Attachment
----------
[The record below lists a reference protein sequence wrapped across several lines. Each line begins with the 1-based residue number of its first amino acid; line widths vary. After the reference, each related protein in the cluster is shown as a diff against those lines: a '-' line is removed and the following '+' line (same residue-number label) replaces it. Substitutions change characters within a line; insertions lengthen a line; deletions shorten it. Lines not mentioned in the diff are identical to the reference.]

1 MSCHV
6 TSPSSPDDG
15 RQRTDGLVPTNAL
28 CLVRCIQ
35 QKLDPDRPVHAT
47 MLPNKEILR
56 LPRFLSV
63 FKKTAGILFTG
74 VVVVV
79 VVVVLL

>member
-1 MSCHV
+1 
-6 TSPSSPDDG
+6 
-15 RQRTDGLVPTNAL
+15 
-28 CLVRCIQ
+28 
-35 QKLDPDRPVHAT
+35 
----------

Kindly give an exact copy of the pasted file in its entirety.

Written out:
[The record below lists a reference protein sequence wrapped across several lines. Each line begins with the 1-based residue number of its first amino acid; line widths vary. After the reference, each related protein in the cluster is shown as a diff against those lines: a '-' line is removed and the following '+' line (same residue-number label) replaces it. Substitutions change characters within a line; insertions lengthen a line; deletions shorten it. Lines not mentioned in the diff are identical to the reference.]

1 MSCHV
6 TSPSSPDDG
15 RQRTDGLVPTNAL
28 CLVRCIQ
35 QKLDPDRPVHAT
47 MLPNKEILR
56 LPRFLSV
63 FKKTAGILFTG
74 VVVVV
79 VVVVLL

>member
-1 MSCHV
+1 
-6 TSPSSPDDG
+6 
-15 RQRTDGLVPTNAL
+15 
-28 CLVRCIQ
+28 
-35 QKLDPDRPVHAT
+35 